With my workouts finally resuming since last Thanksgiving, I used a business trip to Huntsville to finally venture into Monte Sano State Park. Monte Sano is literally right at the edge of downtown! Full of trails (14 miles to be exact) and lovely cool weather, trail running and some rock climbing are on the agenda.
The first day I ran the Northern Plateau Trail which hit many of the park's more common sites including the waterfall under the Lodge, the Japanese Garden, and the Scenic Overlook.
When I went back in (just as the sun was starting to set), I realized the ledge runs along most of the first part of the trail and if you get off the trail you can follow it and even do a little rock climbing! Not anything very technical, as you can see... although it did cross my mind how bad it would suck if I fell!
The next day after my meeting I did not have much time and quite honestly was a tad more sore than I would like to admit! So, I decided to go to the south end of the park and investigate the massive cross on the side of the mountain that can be seen from practically anywhere in town. I had no map this time for that section and was not really sure where to go. I picked a The Discovery Trail (that oddly enough said it would take much longer than I thought it should and was a bit worried) that seemed to head in the direction I believed the cross to be. I did actually end up coming out on a different trail though. Of course, had the Burritt Museum been open I could have taken those steps right down to the cross, but what fun would have that been... I also stopped at the scenic overlook on Governer's Drive on the way home.
The third day provided with the opportunity to bite off a bigger chunk - meeting ended early and my flight did not leave till 6pm! So I decided to explore the Stone Cuts. With the advice of the Park Ranger (really, really good advice for this flatlander not familiar with these trails), I shortened my route. Headed down the Sinks Trail most of the elevation drop was fairly immediate, knew that would be a bit tough on the way back up. I quickly reached the Three Benches and then the intersection with the Keith Trail at the head of the Stone Cuts Trail. Once on the Stone Cuts Trail, I started going back up. En route to the Stone Cuts, I saw the Goliad Heights plateau and was disappointed my trail didn't make a turn up that hill. I noticed some beaten down leaves and took a small sidetrack up to the plateau. Perfect opportunity for some rock climbing too. Only to realize on the way down there were some natural steps on the makeshift trail... oh well, I had more fun getting up there! On top a dollar bill, someone had left a in a lovely sort of Tibetan way, was flapping in the wind like a prayer flag.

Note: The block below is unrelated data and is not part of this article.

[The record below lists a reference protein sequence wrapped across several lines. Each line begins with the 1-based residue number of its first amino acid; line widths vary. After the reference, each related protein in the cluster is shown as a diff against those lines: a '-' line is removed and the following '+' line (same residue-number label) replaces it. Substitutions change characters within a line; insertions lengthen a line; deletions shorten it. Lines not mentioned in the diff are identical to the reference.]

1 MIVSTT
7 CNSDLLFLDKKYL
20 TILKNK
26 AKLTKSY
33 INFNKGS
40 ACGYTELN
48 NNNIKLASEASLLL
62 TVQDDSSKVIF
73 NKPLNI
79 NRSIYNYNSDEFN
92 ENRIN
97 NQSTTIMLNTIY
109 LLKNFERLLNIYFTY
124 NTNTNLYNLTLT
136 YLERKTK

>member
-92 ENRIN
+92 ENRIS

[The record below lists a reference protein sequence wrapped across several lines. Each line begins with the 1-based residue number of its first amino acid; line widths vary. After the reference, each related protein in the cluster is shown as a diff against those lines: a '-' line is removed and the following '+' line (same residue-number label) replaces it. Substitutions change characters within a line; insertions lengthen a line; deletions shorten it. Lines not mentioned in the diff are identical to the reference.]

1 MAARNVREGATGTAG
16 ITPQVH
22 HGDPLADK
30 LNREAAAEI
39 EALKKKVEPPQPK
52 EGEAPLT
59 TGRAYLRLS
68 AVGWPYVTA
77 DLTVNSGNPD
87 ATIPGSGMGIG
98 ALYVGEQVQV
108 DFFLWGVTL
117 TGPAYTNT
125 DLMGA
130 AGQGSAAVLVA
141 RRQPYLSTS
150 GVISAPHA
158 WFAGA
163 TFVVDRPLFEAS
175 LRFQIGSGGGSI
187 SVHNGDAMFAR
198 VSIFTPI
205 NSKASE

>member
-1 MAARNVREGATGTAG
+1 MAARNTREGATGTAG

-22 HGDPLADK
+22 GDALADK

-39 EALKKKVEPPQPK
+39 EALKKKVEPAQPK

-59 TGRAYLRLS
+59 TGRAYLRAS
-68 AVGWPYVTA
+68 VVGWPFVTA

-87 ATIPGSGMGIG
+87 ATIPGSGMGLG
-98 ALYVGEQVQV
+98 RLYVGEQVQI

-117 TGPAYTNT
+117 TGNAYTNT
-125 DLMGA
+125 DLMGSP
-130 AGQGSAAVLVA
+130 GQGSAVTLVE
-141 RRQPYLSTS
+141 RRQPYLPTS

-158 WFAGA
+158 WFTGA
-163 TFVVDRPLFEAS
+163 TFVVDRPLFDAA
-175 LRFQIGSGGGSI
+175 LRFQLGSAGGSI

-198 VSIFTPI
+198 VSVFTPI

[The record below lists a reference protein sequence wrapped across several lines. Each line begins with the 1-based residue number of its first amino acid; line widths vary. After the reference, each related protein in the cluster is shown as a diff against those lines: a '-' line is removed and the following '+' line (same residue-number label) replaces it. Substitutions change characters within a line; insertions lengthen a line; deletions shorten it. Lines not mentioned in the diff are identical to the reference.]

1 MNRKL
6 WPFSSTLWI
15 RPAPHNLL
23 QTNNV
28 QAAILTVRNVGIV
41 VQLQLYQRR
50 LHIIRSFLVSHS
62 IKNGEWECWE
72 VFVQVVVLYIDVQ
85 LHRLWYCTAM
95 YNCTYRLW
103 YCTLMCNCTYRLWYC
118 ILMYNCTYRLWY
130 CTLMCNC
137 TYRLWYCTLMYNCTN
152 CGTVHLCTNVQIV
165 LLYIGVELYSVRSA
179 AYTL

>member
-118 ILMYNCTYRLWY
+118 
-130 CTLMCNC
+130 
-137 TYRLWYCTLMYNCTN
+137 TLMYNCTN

Back on my way on the Stone Cuts Trail, I see another one of those Space Shuttle markers that must have been leftover from some kind of trail run race. I only saw maybe four or five of these on all the trails I explored and never in any kind of related vicinity - maybe it was actually some kind of points station. The entry to the Stone Cuts is on the right (the blue trail is the Stone Cuts Bypass which is a flat trail on the mountain side.
The Stone Cuts and their rock formations were amazing and worth the effort in getting there. I wasn't really sure I was there until I was there - and then you know! There are several passageways, three or four and mostly connected, most are covered like a tunnel. The first tunnel has a dramatic entry that allows you to see the exit (where I took my self portrait). In some places you could see sky up through a crevace (reminded me of the Cenotes).
There were a few smaller tunnels and some caves that were to the side and not part of the route. You could spend a lot of time here just exploring. And there is plenty of bouldering... I really wanted to try my hand but was alone and on a schedule. You enter the last tunnel as a crevace jogs through a right angle turn and to get out you have to climb up a bit of rock. An amazing place that I must do some geological research on - I have seen very little on any of the trail websites about the Stone Cuts.
I took the Stone Cuts Bypass back towards the trailhead and ran a good bit of the way until I got back to tThe Sinks Trail where the elevation started climbing. Found three more shuttle markers I had missed on the way down. Two that were quite embedded in the new growth of the tree. So they must have been here for quite some time! A little winded occassionally on the way back up, but nothing to slow me down. In the last photo you can see the cabins built by the Corps of Engineers in the 30s. I can't wait to come back - it will take me years of trips to explore everything at this park!
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